Most of the civilian population of Lapland, totalling 168,000 persons, was evacuated to Sweden and Southern Finland prior to start of the hostilities, with the exception of the inhabitants of the Tornio area. The evacuation was carried out as a cooperative effort of German and Finnish authorities. However, they conducted severe scorched earth warfare, burning most buildings in the province. The town of Rovaniemi was destroyed completely, all important bridges demolished and the roads extensively mined. On the other hand, hundreds of women who had been engaged to German soldiers left with the German troops, meeting diverse fates.
In their retreat, the German forces under General Lothar Rendulic devastated large areas of northern Finland using scorched earth tactics. A total of 40-47% of the dwellings in the area were destroyed, and the provincial capital of Rovaniemi was burned to the ground, as well as the village of Savukoski. Two thirds of the buildings in main villages Sodankylä, Muonio, Kolari, Salla and Ivalo were demolished.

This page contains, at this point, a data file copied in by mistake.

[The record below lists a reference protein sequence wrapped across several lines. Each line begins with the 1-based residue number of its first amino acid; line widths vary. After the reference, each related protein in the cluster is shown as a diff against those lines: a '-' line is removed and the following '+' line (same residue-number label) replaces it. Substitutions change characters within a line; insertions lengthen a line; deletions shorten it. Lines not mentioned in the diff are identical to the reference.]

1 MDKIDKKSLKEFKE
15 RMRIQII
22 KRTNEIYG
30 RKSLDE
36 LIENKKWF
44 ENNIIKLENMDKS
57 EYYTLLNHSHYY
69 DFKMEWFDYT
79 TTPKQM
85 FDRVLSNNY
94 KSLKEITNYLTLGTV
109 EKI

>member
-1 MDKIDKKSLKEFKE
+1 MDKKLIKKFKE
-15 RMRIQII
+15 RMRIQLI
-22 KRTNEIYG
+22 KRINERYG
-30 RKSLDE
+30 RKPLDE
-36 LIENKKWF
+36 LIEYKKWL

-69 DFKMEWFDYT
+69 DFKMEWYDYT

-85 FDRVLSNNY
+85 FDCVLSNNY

675 bridges were blown up and all main roads were mined, 3,700 km of telephone lines were destroyed. In addition to the property losses, about 100,000 inhabitants became refugees, a situation that added to the problems of postwar reconstruction. (After the war the Allies convicted Rendulic of war crimes, and he was sentenced to 20 years in prison. He was released after six years.)
The last German troops were expelled in April 1945. By that time only 600 Finnish troops, mostly fresh recruits, were left facing them due to the Soviet demand for demobilisation of the Finnish army. Because of this, the latter half of the Lapland War is known in Finland as the Children's Crusade.